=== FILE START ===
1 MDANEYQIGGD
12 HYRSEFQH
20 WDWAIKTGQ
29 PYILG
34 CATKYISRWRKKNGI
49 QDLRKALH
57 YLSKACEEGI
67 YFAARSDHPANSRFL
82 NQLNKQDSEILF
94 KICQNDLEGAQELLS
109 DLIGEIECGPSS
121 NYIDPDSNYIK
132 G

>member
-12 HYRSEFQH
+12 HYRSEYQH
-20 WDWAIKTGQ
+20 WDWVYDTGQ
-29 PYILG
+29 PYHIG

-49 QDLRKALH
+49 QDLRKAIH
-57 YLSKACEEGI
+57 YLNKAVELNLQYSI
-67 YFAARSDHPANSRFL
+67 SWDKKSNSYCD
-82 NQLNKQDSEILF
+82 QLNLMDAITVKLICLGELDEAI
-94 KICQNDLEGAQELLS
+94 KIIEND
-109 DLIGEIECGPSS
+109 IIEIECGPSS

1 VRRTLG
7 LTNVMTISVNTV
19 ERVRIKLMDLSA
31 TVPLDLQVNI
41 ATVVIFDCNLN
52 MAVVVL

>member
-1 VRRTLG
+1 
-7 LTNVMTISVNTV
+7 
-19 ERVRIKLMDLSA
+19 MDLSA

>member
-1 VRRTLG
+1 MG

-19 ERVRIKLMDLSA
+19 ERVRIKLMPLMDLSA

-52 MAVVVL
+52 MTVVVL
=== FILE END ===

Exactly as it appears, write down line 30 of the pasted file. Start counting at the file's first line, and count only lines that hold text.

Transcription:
+94 KIIEND